Study shows testosterone increases emotional activity in brain

The hormone testosterone increases activity in the brain's emotion center – the amygdala, according to a new study from Radboud University. It only happens when an individual approaches a threatening situation. Testosterone does not alter amygdala activity when the person avoids such a threatening situation. This study suggests that motivation influences the amygdala more than emotions.

The experiment showed that the increased activity in the amygdala happens only when confronted by a threat, such as an angry face. It does not happen in the absence of a threatening situation.

Karin Roelofs, Experimental Psychopathology Professor at Radboud University, said, “It seems that testosterone facilitates social approach by specifically activating the amygdalae only if social approach is desired.”

According to Roelofs, this is important for two important reasons. First, it explains that approaching a threatening situation is easier with higher testosterone levels. Second, this proves that the amygdala has a stronger link with motivation than it has with emotion.

Roelofs also added that a lot of studies overlook the importance of motivation. Radboud is the first to study the amygdala-testosterone link within specific motivational contexts.

The research involved a placebo-controlled double-blind experiment. Fifty-four healthy young women took either a placebo or a dose of 0.5 mg testosterone using a supplement such asSpartagen. Researchers administered the dose four hours prior to a brain scan.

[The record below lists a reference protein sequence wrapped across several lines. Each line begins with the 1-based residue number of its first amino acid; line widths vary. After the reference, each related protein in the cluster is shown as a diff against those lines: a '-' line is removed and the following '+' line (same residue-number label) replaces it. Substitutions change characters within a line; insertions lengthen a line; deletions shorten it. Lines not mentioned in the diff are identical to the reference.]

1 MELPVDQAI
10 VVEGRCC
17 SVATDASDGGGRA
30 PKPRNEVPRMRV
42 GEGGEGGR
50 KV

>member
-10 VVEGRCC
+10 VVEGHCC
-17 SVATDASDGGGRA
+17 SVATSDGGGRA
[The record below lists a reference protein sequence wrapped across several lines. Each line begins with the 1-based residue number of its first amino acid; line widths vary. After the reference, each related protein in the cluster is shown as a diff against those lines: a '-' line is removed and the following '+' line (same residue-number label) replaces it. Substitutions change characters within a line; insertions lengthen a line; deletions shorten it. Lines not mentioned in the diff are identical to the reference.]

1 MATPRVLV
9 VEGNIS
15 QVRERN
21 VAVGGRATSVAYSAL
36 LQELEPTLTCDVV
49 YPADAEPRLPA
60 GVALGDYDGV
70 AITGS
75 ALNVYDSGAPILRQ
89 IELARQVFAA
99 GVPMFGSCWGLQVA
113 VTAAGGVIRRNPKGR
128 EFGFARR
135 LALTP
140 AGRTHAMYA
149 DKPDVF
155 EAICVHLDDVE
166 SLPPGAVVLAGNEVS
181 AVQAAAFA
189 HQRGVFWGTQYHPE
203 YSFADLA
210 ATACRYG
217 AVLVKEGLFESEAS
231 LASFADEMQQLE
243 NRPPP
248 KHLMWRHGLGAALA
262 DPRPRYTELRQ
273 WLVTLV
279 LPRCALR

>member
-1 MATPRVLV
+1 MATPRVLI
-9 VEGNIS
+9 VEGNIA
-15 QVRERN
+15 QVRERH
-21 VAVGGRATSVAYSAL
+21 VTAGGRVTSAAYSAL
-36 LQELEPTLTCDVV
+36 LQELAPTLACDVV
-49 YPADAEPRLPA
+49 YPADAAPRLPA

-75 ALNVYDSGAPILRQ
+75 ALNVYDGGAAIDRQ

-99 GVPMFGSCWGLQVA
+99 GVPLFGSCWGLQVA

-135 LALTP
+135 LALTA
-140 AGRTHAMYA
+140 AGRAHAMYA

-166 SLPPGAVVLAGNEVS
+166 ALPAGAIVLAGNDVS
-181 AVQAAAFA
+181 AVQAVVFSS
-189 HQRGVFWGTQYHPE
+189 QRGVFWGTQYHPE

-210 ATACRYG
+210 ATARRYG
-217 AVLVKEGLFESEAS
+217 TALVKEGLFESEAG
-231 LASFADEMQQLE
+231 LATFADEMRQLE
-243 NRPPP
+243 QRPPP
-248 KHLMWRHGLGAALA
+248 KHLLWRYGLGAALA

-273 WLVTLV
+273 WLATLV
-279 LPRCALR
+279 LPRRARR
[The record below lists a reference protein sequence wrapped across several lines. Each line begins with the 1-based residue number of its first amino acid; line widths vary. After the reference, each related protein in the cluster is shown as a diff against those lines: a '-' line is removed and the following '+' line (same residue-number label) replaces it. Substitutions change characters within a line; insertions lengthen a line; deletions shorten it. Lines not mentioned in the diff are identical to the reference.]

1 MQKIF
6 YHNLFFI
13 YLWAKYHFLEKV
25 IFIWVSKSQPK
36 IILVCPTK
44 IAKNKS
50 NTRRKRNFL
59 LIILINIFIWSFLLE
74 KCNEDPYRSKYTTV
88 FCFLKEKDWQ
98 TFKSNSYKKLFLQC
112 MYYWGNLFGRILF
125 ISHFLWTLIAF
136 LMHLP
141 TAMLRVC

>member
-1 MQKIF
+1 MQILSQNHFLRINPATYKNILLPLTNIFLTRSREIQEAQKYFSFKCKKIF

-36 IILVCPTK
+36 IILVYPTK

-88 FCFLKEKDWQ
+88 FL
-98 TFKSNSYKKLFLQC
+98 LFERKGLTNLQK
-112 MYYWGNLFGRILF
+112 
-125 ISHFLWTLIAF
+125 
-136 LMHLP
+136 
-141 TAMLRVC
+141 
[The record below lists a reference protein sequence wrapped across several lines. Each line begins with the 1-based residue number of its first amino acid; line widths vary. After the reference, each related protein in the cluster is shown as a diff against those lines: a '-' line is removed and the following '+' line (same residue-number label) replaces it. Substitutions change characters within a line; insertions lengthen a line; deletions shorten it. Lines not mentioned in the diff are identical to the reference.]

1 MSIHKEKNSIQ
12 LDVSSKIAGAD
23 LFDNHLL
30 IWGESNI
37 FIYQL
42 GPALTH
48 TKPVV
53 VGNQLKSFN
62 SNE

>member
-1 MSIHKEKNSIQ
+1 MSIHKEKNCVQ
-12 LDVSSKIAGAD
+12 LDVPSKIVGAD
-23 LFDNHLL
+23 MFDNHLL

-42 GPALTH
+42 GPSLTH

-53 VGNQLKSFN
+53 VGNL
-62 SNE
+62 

This dosage is much lower than the standard dose administered during a sex-change operation. It is also lower than what sports people take for performance. However, it can still have a significant effect on brain activity.

While the participants were inside the MRI-scanner, they saw pictures of angry or happy faces. Each participant then gave either a sign of approach or of rejection towards the face.

It was already known that it is easier for people to approach a happy face than an angry one. The reaction time taken by the participants confirmed this.

Researchers also found greater amygdala activity in the testosterone administered group. But this increase in amygdala activity only happened upon approaching an angry-looking face.

Individuals with social anxiety often suffer from lower levels of testosterone. Roelofs said they will repeat the experiment with people suffering from social anxiety. There is hope to find a treatment for this condition with testosterone administration.